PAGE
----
The puppeteering is skilled, with only a few moments in which cast members don’t quite keep pace with the action or stray from the eye line when interacting, but those moments are few and far between, making the puppeteering a vital strength which sets the whole production on a strong course towards success. It’s interesting to see how the cast bring their puppets to life; they only exist from the waist up, with some designed to be operated with lines from hands while others require two cast members to prop up a character and give them two functioning hands. The way the cast live the story alongside their puppet, providing facial expressions to bridge the gap between animated inanimate objects and feeling beings is fascinating to watch and beautifully showcases the capabilities of puppetry. As our protagonist Princeton, Chris Moss captures the naivety and the tragedy of the character well while Anna Potton plays the facial expression surrogate for all of Kate Monster’s experiences, making her performance impressive to watch. She voices Kate Monster with lashings of self-pity and plenty of straight laced anxiety while Moss voices Princeton as a gentle guy who can be a bit of a fool. The pair have good chemistry via their felt and fur characters, making the relationship sweet and comically doomed in turn.
Suźe Trim is striking as Gary Coleman but while she does a brilliant job with voicing him, that casting draws attention to the fact that there are no people of colour in the cast, which is incongruous and disappointing. That said, Trim’s performance is lively and full of conviction. Nicky Sidgwick gives the impression of being an old hand with puppeteering as he characterises Nicky with heart and with ease; his voice painting the character as the lovable youngster with his foot for ever in his mouth. But it is Luke Gillingham, playing both Rod and Trekkie Monster, who takes the crown for diverse and brilliant puppeteering. His characters are worlds apart and his voice talents in channeling the gruff Trekkie Monster and the emotional, pitchy delivery as Rod are as distinctive among the cast as his puppets are among the puppet cast. Joining this puppet cast are Charlotte Spowage as Christmas Eve, a woman forcibly marrying her pathetic comedian boyfriend Brian (Dale Vaughan) who just can’t catch a break. I didn’t particularly connect with this pair although they interacted well with the puppet characters and ticked the box for following the Sesame Street style. The character of Christmas Eve provides another example of the lack of diversity in the cast, although I do realise the difficulties facing small companies. Spowage certainly gives the role a real kick and the character does undeniably get big laughs from the audience as the hen-pecking wife archetype.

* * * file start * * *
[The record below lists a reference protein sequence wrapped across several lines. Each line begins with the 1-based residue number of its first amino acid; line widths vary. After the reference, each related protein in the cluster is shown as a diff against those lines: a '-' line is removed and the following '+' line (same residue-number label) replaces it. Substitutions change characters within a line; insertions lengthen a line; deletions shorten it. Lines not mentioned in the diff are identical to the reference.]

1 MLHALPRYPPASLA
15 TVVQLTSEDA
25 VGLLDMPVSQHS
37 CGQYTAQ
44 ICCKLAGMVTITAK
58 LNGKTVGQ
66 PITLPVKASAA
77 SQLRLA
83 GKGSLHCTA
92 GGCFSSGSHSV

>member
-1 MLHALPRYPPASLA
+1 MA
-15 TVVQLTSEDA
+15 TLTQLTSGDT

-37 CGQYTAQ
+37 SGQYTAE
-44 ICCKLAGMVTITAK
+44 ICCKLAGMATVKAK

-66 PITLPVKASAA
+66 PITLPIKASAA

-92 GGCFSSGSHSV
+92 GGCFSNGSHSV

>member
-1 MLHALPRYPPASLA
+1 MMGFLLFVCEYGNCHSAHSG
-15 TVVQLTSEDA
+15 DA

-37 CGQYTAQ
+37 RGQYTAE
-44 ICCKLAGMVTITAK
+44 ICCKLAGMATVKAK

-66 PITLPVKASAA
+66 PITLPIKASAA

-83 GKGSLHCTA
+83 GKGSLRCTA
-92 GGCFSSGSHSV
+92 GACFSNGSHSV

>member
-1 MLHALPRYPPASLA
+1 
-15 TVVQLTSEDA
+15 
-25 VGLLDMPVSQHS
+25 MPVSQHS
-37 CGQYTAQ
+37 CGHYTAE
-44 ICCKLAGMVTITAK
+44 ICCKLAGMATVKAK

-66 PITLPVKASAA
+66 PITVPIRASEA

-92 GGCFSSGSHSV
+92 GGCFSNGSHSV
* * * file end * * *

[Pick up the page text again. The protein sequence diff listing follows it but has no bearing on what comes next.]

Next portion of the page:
With Andrew Ashley at the helm, this is a polished take on a modern abstract comedy classic and the cast deliver the punchlines brilliantly while characterising their puppets to engage and invite connection. It’s a lively, fun show with its tongue firmly in cheek. If you like a little outrageous humour and you’re in need of a new guilty pleasure, make this twisted take on children’s puppetry it.
You can catch Avenue Q at Leeds Carriageworks until the 30th September and you can get your tickets here.